A History-Making Final

24 August 2008
Something new will happen tonight around 22:00 at the Palazzetto Giovanni Paolo II in Pescara, Italy.

Once Lithuania and the Czech Republic take their spot on the podium of the Termosteps U16 European Championship Europe will witness something that hasn't happened before.

In short history - This will be the first gold medal for Lithuania this summer after playing all three finals in the youth categories, and their first ever U16 gold medal.

Milan Ryska (Czech Republic)
Milan Ryska has been one of the leades for the Czech Republic but he is one of any number of players who coud hut Lithuania.
If the Czechs win the team from Prague will win a historical and unexpected gold medal.

The Czechs have already made history in their home country by qualifying to the finals.

Their medal tonight, whichever type it is, will be the first ever for Czech basketball.

But they still have hunger for more, and enjoy the underdog feel.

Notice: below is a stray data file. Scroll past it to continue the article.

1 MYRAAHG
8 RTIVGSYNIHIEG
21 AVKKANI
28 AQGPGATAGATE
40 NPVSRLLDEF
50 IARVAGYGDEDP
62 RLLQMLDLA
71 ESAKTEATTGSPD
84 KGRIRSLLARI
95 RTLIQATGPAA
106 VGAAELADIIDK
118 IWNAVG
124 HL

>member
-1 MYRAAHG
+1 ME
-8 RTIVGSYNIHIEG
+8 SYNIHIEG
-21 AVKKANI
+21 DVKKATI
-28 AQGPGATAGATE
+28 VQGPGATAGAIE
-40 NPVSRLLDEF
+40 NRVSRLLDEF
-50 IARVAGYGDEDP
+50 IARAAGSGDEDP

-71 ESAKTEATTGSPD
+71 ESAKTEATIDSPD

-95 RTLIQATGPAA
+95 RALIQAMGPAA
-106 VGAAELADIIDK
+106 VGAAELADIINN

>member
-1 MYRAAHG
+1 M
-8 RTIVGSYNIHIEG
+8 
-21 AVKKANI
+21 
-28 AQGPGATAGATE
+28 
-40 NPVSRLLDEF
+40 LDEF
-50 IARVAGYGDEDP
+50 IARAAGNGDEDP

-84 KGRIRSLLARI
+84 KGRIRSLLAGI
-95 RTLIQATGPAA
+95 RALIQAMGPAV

In every match here, other than a single game against Ukraine, they took the court as underdogs and barely but bravely got their win.

In their premier against Greece, the next day against Serbia and the closing day of the first round against the hosts.

Following the easy win over Ukraine came the fight for the semi-final ticket against Spain and once again the Czechs were on top.

In the semi-finals they faced the strong team of Turkey.

Greece, Serbia, Italy, Spain and Turkey - all teams with huge legacy and basketball tradition fell in front of the Czech team spirit and efficient game.

Each one of the above saw the Czechs function better when the heat was on, in the closing minute of a thriller.

None of the Czech wins was by more than five points, and against Turkey it even took an overtime to make it happen.

Lithuania, who leads the competition with the 2nd best offense and best defense, arrive to the finals with the favorites label on their back and lots of self-confidence.

They are the only team here not to drop a game and the smallest margin they held at the buzzer was a ten point win over Spain on opening night.

The 26 point victory over France in the semi-finals sent out a clear message coming into the big game tonight.

This will be the third male youth event this summer in which Lithuania will play the finals, but so far history isn't on their side.